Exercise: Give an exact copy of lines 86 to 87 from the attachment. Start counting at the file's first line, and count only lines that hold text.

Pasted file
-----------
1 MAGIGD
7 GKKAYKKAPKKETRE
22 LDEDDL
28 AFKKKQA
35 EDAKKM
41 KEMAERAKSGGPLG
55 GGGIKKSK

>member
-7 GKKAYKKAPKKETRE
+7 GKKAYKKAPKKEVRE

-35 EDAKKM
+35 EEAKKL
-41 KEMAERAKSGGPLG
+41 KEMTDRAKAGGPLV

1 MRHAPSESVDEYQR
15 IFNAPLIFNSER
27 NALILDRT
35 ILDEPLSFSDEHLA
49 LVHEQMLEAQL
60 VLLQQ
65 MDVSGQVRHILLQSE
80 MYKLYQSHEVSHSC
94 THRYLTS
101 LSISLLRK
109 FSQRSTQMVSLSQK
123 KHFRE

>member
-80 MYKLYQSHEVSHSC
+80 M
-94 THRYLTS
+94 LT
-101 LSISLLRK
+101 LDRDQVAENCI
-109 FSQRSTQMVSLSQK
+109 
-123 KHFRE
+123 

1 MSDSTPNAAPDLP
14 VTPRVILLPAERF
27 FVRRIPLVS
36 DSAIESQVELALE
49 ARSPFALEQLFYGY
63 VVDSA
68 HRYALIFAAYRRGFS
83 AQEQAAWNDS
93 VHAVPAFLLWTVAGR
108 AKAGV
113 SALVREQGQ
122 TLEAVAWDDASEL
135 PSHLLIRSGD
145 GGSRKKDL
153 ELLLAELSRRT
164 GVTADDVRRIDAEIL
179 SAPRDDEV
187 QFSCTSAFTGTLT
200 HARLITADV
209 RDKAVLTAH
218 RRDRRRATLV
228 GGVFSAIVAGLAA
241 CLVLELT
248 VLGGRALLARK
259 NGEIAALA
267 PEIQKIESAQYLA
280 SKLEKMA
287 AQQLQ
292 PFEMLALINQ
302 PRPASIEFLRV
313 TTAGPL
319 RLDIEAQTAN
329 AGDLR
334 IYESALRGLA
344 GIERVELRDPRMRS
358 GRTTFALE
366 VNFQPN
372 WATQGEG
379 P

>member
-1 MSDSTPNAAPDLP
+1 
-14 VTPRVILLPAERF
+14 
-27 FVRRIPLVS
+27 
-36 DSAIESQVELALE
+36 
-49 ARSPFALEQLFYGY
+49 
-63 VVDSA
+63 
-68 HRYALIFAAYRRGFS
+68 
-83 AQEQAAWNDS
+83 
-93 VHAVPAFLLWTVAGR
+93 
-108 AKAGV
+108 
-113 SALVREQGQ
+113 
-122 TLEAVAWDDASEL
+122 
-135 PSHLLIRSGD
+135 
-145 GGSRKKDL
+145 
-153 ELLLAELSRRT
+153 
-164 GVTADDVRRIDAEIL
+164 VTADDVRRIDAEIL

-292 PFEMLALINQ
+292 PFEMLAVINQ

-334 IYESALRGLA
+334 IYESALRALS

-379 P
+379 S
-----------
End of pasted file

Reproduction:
-49 ARSPFALEQLFYGY
+49 